Why Do Birds Matter?

Why Do Birds Matter?

From authors to ornithologists, avian enthusiasts share their thoughts.

By The Audubon Editors
Published: March-April 2013

Immeasurably and profoundly, birds have been a fundamental source of human aesthetics. It's possible that they taught us to sing. Something within us continues to thrill when they do, and if they ever stopped, we'd find the silence maddening. They're also visually stunning, from a tanager's or a honeycreeper's or a sunbird's brilliance, to a hummingbird's iridescence, to a lyre-tailed nightjar's or a quetzal's or a Indian peacock's impossible tail feathers, to an Andean cock-of-the-rock's crest, to the liquid undulations of thousands of black kites flocking above Karachi, to every albatross's and eagle's majesty, or to the angelic glide of the red-crowned cranes that inspired art, myth, and metaphysics. --Alan Weisman, Author

Birds have always enriched human life, from the ancients who looked to the flight of flocks to foretell the future, to entrepreneurs manufacturing recyclable computer motherboards from waste feathers. It was Rachel Carson's bleak warning of a spring devoid of bird-song that launched the modern environmental movement. As biomimics study the agile, collision free wheeling of starlings to develop algorithms, I delight in the thievery of the sushi hawks who nest near my home, plucking $4 fish stocked in private lakes. Long may they fly. --Hunter Lovins. Author, promoter of sustainable development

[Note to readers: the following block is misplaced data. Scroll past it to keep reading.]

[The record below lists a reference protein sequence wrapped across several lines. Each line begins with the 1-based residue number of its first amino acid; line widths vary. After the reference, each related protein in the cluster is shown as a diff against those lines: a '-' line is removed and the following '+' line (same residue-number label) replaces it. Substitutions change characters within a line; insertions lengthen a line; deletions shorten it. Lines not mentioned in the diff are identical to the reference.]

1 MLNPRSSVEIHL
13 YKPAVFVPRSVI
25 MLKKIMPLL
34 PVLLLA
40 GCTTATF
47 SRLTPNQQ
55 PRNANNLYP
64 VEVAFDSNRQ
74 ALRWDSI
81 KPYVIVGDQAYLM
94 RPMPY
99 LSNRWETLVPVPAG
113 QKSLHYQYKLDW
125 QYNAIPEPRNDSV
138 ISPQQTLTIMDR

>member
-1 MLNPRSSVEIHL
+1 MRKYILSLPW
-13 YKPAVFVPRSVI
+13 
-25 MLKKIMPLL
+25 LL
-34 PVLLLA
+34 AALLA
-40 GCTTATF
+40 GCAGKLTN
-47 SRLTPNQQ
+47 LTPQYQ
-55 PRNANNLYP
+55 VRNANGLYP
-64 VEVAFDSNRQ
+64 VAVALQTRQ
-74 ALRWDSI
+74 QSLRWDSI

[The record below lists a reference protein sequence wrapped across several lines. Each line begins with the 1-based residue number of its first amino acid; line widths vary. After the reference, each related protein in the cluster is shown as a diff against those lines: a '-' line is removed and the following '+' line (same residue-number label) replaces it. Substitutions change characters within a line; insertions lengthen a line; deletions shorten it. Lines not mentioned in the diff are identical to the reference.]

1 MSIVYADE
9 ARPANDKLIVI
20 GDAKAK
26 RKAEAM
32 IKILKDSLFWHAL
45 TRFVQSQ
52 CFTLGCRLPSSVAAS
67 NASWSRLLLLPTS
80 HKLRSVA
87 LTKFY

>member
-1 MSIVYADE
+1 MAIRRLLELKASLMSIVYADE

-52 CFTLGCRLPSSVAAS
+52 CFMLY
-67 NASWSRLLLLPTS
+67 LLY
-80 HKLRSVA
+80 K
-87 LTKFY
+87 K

No other creature can transcend earth, evoke beauty, inspire dreams, and ground us in nature as does even the smallest bird. --Julie Sacco, Director, North Park Village Nature Center

Birds bring color, pattern, and sound to our landscape. Experience geese rising over Horicon Marsh at dawn, sandhill cranes landing at Jasper-Pulaski Wildlife Refuge at sunset, the flute-like song of a wood thrush in a spring forest, or a brilliant yellow American goldfinch on a purple cone flower in a backyard. What joy birds bring to our world! --Diane Lembck, Wisconsin Metro Audubon Society

Birds matter to me because they were my first lesson in caring for something other than myself. I am the youngest. My older brother and sisters watched out for me and I helped Mom watch out for the birds by making sure they were fed and experimented in ways to keep the neighbor's cat away from the Eastern bluebird boxes. Today, I find myself continuing my Mom's legacy by giving my niece and nephews "an eye to the sky" and I take pride in working for Audubon to make sure they have the birds around that I enjoyed as a child. --Frank Moses, Montezuma Audubon Center Director

Why do birds matter? They matter in a similar way as any bolt and nut matters to the success of an airplane flight. We don't know which combination of species is critical for timeless success of the human race. --Venita Bright, Information and Education Division, Kentucky Department of Fish and Wildlife Resources

Why Birds Matter
Nature's gift to grace the sky.
Flights of fancy, spirits high.